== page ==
Rutherford’s report doesn’t say whether the Rennie review will also look at the formal decisionmaking structure for financial regulation. Those issues will have to be considered in any legislative reform, and it is probably more important to get collective and external decisionmaking processes formalised, since in these areas the Bank does not operate to something like the PTA, but rather exercises huge amounts of barely-fettered discretion.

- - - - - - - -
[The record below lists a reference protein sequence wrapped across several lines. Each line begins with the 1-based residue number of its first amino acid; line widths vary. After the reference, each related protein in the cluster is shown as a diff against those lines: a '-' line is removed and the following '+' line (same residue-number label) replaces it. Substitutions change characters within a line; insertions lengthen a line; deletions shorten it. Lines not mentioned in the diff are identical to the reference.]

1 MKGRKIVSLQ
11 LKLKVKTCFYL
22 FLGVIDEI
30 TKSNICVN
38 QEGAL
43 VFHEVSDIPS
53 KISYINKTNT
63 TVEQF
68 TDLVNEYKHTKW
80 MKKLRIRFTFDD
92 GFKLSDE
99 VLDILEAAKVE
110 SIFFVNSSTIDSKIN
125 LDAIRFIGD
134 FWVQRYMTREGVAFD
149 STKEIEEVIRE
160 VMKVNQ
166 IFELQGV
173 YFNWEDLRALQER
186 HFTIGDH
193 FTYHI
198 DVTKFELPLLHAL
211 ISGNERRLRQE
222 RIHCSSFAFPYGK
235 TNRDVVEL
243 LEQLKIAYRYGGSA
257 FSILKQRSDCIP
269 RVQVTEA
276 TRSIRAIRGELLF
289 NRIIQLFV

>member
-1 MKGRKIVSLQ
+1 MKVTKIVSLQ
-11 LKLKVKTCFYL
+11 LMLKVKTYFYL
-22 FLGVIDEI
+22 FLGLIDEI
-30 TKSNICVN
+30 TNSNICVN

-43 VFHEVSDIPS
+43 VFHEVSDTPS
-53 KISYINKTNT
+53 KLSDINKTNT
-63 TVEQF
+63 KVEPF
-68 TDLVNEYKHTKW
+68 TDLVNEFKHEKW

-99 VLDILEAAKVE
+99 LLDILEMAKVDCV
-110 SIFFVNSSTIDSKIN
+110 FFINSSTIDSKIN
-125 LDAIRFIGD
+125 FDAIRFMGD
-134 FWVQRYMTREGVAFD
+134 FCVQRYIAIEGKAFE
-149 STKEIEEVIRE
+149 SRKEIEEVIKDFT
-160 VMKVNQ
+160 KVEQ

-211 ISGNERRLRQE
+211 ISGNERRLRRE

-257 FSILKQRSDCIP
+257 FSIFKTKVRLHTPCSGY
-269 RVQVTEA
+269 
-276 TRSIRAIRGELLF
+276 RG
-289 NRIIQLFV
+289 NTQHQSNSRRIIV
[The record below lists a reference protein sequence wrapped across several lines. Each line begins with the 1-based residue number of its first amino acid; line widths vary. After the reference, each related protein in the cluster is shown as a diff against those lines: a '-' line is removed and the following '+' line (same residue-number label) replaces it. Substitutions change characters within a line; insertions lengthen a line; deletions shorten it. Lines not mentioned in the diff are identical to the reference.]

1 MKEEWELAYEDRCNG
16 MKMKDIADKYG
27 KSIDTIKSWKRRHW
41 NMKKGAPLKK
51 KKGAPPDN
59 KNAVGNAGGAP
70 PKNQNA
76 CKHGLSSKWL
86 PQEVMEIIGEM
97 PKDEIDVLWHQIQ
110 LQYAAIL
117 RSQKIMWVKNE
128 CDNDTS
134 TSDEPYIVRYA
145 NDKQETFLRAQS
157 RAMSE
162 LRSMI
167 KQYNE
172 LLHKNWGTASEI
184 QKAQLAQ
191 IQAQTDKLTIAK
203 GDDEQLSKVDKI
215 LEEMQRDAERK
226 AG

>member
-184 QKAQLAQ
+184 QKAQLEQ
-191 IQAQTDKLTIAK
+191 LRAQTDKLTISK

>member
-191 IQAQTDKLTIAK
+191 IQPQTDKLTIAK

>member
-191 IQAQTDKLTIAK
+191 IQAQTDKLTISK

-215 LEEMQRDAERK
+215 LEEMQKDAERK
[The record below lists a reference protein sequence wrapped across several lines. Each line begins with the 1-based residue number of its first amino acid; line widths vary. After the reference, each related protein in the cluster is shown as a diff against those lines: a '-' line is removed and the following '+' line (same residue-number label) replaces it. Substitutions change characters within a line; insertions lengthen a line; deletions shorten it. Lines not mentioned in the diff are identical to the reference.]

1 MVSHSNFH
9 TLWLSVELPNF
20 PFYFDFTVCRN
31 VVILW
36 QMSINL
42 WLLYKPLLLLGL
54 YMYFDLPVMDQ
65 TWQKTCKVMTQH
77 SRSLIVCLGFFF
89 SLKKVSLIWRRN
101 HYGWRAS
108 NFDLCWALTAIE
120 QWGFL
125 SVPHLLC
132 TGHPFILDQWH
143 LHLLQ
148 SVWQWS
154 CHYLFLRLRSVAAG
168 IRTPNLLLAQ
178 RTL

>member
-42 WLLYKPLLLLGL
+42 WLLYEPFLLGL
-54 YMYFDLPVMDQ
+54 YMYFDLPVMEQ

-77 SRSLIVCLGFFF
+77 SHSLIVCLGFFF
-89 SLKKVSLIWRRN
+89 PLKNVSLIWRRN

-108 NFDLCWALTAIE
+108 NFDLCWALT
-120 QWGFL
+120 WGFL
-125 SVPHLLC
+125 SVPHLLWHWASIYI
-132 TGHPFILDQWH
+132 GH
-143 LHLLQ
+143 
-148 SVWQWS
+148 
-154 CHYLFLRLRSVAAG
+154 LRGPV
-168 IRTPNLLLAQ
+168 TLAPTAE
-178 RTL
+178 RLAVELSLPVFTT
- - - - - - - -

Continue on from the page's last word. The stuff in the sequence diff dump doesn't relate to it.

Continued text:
The second half of the review – looking at whether the Bank should stay responsible for its legislation – is not one of the (long list) of reform issues I’ve focused on. It will probably have many people at the Reserve Bank spitting tacks, and looking at all sorts of bureaucratic tactics to retain something as close as possible to the status quo. I favour change (but will openly acknowledge that until perhaps the last five years I had the same insider hubris that affects many RBers – a belief that “we are different” and no one else in positioned to do the legislation-ownership role well). That is simply wrong – and if the expertise isn’t there right now, it could be developed over time (probably in Treasury) without too much difficulty. Again, it would bring the Reserve Bank into line with other Crown entity types of bodies, few (if any) of which are now responsible for their own legislation (altho in years gone by some important ones – eg ACC – were). It might seem to many readers like an “inside the Beltway” issues, that doesn’t really matter to citizens. That would be a mistaken view. Reform in this area is just one part of the overall agenda to improve the accountability of the now very-powerful Reserve Bank, and bring its goverance more into line with that for other Crown agencies, and with central banks and financial regulatory agencies abroad.